Earlier this week, Sally Goldenberg of The New York Post had an interesting article describing how former Democratic mayoral nominee Bill Thompson is making inroads in the politically powerful Orthodox Jewish community in Brooklyn.
The inroads were noteworthy because, as Ms. Goldenberg notes, much of that vote is expected to go to Scott Stringer, who is the only Jewish candidate in the field, and because Bill de Blasio is a Brooklyn native with strong ties to Jewish areas in the borough.
The article quotes Democratic powerbroker and Assemblyman Dov Hikind saying “Thompson’s definitely a favorite in the Jewish community, no question about it.”
Assemblyman Dov Hikind was not happy with the new Metropolitan Museum of Art exhibition of Gertrude Stein’s art collection. Mr. Hikind, a leader in the Orthodox Jewish community, has been harping on the Met to modify the exhibit with a note explaining it “was owned and collected by fascist/Nazi-collaborator Gertrude Stein.” After teaming up with Manhattan Borough President Scott Stringer to raise the issue at a meeting with museum officials this morning, Mr. Hikind said he was able to convince the Met to add a note about Stein’s relationship to the Nazis.
“Visitors have the right to know that this collection exists because Gertrude Stein sold her soul; that she lived in comfort, aiding the Nazi cause while her fellow Jews were being robbed, tortured and murdered,” Mr. Hikind said in a statement. “I am grateful to the Metropolitan Museum of Art for accepting the historical accountability of full disclosure. I also want to thank Manhattan Borough President Scott Stringer for joining me in correcting this glaring omission.”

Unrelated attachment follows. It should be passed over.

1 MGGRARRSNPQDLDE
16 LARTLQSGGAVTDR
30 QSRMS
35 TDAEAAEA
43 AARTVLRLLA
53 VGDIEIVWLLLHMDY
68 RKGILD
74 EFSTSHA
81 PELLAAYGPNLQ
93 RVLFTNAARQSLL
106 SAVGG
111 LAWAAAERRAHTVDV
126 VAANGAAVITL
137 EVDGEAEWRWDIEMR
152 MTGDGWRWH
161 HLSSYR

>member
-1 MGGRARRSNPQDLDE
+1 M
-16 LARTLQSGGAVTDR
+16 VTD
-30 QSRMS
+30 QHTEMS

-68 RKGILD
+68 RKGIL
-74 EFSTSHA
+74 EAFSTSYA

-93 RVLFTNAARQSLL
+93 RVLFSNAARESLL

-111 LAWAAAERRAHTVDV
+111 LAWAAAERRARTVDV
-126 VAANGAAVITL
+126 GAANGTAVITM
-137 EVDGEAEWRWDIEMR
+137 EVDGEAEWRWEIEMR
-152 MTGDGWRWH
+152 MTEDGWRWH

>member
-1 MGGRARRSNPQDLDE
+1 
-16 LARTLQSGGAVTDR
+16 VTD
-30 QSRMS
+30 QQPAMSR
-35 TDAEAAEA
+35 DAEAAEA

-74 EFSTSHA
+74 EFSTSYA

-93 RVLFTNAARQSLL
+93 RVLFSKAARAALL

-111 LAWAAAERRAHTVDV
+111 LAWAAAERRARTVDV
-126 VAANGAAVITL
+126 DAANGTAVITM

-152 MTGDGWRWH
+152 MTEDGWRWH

brooklyn & queens
“I sing your praises, sometimes I get in trouble for doing that but I will continue to do it forever,” Democratic Assemblyman Dov Hikind told Republican State Senator Dean Skelos on his post-Shabbos radio show late last Saturday night. “I just want to personally thank you for being so amazingly responsive to all of New York State, but to the Jewish community in particular. You are really just a superstar.”
Mr. Skelos, the leader of the New York State Senate and one of the “three men in a room” that control decision-making in Albany, received this high praise for adding yeshiva tuition tax credits into the state budget and his recent work to fund bus service to those same private religious schools. Mr. Hikind is a longtime assemblyman and power broker in the Jewish neighborhoods of southern Brooklyn and, despite being a Democratic Party official, has been more than willing to endorse Republicans.
At the end of last year, Mr. Skelos traveled to the Masbia soup kitchen in the Flatbush section of Brooklyn where, after donning a velvet yarmulke, he chopped carrots, peeled potatoes and ladled kosher soup to the needy. He proceeded to tell a story about smuggling Jewish artifacts into the Soviet Union and joked that his own Greek Orthodox beliefs gave him insight into Orthodox Judaism, letting Yiddish words like tzitzis and shul roll off his tongue all the while. Cameras rolled and mobile phones snapped photos for the Jewish media to consume later, of course.
Earlier today, former Councilman Simcha Felder got a big boost to his recently announced State Senate campaign with the formal endorsement of the two most prominent elected officials in Brooklyn’s Orthodox Jewish community: Councilman David Greenfield and Assemblyman Dov Hikind. Their endorsements were expected, as Mr. Hikind and Mr. Greenfield had already been extraordinarily effusive in their praise, more of which was generously heaped onto Mr. Felder today as well.
“He is a dear friend, you might say I love the guy,” Mr. Hikind said about the candidate, for example, as a small army of Orthodox community leaders surrounding the officials applauded the endorsements.